Yeager and Lewis interviewed Ramos together on multiple occasions, and have worked together for decades.

The defense has relied on the narrative that Ramos has always been a loner with very few friends. Lewis also pointed to his “autistic proclivities” that she said made other kids think he was “a weirdo” in high school.

During her testimony, Lewis conceded that it is difficult to be certain of this diagnosis since it is most frequently discovered in early childhood development, and she had very little of Ramos’ developmental data to pull from because of his estrangement from his family members.

“I should say, it’s hard to be certain of a diagnosis where very often autism shows up in infancy,” she told the jury.

Obsessive compulsive disorder

According to Yeager’s testimony, obsessive compulsive disorder is typified by mental obsessions that are generally distressing, coupled with compulsive behaviors that are intended to ease the anxiety caused by those distressing thoughts.

While she said that obsessions and rituals may change over time, “it can be quite debilitating.”

According to Yeager, Ramos volunteered about 20 different rituals and obsessive thoughts, including those relating to harming himself or someone else, the fear of doing or saying the wrong thing, infringing upon someone else’s rights, a “fear of human filth and germs” and a concern for morals.

Ramos allegedly also suffers from a “need to know” obsession, particularly as it relates to women, which has led him to hack into multiple email accounts.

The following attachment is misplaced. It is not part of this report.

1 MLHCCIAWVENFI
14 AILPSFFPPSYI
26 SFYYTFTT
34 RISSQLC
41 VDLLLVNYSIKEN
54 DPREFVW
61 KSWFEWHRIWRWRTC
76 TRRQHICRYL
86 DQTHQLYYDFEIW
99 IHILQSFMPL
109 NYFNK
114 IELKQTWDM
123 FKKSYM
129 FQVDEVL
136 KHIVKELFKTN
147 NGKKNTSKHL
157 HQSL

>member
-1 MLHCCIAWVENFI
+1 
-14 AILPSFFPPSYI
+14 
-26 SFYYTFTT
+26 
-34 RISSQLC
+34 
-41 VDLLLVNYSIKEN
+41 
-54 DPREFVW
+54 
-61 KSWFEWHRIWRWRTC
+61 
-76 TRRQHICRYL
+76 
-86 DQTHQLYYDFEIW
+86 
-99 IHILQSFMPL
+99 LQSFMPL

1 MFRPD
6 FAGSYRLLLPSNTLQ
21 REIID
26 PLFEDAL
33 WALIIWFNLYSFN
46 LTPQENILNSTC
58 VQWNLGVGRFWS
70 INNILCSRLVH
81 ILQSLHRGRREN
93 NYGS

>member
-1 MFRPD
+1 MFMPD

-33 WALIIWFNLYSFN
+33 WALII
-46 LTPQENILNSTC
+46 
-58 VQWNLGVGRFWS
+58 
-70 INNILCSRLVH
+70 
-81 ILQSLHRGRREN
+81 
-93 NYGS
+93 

The prosecution, at several turns, has made efforts to debunk this diagnosis, notably his obsession with cleanliness.

During Yeager’s cross-examination, Anne Arundel County State’s Attorney Anne Colt Leitess (D) listed several instances where Ramos smeared his own feces on an air vent to be moved to a different cell, adding that he wrote a grievance to jail officials saying that he would “continue ‘s—ting’ until they moved him.”

Yeager testified that, during her interview with Ramos, she did not “observe particular” symptoms of obsessive compulsive disorder.

Delusional disorder

According to the DSM-5, delusional disorder occurs when a patient is living with one or more delusions that last for at least a month, but their functioning and behavior is not outwardly odd or impaired.

The delusions may not be attributable to substance abuse or other medical conditions.

Individuals diagnosed with delusional disorder have not met standards most commonly recognizable in schizophrenia. However, delusional disorder falls under the schizophrenia spectrum.

“People could be walking the street and have this fixed belief system that is psychotic,” but can still function normally, Yeager said on the witness stand.